Engineering Vascularized Skin Tissue in a 3D format supported by Recombinant Spider Silk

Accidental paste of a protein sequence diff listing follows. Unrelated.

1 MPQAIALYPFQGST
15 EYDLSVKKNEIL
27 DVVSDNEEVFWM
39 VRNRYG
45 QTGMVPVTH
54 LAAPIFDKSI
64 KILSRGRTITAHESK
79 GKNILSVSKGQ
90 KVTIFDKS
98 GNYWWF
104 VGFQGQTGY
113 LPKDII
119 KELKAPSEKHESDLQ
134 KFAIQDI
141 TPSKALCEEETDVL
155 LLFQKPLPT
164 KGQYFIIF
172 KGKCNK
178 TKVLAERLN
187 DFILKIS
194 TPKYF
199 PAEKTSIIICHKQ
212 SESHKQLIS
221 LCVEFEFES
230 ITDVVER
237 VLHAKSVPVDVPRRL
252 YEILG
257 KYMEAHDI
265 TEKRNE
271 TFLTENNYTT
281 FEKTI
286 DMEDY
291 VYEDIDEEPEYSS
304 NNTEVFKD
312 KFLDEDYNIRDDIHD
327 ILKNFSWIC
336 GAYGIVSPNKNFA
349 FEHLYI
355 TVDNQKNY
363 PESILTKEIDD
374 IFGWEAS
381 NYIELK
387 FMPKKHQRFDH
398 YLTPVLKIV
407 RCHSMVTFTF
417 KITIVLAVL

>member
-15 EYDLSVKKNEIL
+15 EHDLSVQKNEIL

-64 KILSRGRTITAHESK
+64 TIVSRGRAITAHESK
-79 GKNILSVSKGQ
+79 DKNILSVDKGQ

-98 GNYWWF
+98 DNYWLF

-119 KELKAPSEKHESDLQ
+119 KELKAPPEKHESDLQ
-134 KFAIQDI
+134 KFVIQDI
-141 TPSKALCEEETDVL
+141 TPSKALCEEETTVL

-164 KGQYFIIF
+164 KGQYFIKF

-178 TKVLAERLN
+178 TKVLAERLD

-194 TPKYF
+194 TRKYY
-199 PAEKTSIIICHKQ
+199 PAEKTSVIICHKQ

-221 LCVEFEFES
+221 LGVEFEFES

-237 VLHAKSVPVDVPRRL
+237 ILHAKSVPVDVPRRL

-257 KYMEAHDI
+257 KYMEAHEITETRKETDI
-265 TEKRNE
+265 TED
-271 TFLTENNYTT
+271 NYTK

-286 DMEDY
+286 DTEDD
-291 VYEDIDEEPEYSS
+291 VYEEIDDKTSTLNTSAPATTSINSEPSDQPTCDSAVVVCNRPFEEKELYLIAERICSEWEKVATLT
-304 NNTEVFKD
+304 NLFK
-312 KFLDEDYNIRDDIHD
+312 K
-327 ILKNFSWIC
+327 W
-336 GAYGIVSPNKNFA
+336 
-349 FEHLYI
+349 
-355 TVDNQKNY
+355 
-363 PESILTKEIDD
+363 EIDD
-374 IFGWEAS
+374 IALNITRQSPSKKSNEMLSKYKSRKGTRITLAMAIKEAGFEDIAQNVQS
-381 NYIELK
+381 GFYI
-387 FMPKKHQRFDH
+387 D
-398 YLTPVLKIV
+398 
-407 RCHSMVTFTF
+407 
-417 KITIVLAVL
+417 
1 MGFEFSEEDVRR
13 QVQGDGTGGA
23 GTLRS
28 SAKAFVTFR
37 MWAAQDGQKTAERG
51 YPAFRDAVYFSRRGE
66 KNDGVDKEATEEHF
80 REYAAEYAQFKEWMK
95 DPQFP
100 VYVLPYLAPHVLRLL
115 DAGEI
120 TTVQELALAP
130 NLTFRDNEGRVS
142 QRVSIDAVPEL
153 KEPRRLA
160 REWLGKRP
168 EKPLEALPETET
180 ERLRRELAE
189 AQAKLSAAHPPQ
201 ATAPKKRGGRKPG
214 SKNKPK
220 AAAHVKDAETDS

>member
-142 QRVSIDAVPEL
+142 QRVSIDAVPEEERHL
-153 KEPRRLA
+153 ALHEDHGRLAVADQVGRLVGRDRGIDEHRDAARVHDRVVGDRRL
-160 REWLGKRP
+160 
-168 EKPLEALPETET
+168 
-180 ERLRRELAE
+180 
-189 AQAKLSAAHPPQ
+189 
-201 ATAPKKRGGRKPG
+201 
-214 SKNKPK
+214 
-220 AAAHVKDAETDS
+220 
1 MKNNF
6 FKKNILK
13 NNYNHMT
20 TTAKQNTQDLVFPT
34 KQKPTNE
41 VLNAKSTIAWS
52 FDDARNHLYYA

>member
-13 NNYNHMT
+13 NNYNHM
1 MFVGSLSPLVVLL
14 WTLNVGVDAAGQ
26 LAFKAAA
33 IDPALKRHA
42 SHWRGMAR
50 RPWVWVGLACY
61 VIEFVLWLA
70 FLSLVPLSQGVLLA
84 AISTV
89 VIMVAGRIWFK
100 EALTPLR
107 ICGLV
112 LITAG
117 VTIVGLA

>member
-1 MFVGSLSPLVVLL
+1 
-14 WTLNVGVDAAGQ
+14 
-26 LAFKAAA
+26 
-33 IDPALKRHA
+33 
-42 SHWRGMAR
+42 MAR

Abstract: Skin is an organ with a complex structure which plays a crucial role in thebody’s defence against external threats and in maintaining major homeostatic functions. The need for in vitro models that mimic the in vivo milieu is therefore high and relevant with various applications including, among others, penetration, absorption, and toxicity studies. In this context, the choice of the biomaterial that will provide a 3D scaffold to the cultured cells is defining the model’s success. The FN-4RepCT silk is here suggested as a potent biomaterial for skin tissue engineering applications. This recombinantly produced spider silk protein (FN-4RepCT), which can self-assemble into fibrils, creates a robust and elastic matrice with high bioactivity, due to its functionalization with the fibronectin derived RGD-containing peptide. Hence it overcomes the drawbacks of other available biomaterials either synthetic or based on animal derived proteins. Additionally, the FN-4RepCT silk protein can be cast in various 3D formats, two of which are utilized within this project. We herein present a bilayered skin tissue equivalent supported by the FN-4RepCT silk. This is constructed by the combination of a foam format, integrated with dermal fibroblasts and endothelial cells, and a membrane format supporting epidermal keratinocytes. As a result, a vascularized dermal layer that contains ECM components (Collagen I, Collagen III, and Elastin) is constructed and attached to an epidermal layer of differentiated keratinocytes.The protocol presented in this project offers a successful method of evenly integrating cells in the FN-4RepCT silk scaffold, while preserving their ability to resume some of their major in vivo functions like proliferation, ECM secretion, construction of vascular networks, and differentiation. The obtained results were evaluated with immunofluorescence stainings of various markers of interest and further analysed, when necessary, with image processing tools. The results that ensued from the herein presented protocol strongly suggest that the FN-4RepCT silk is a promising biomaterial for skin tissue engineering applications.
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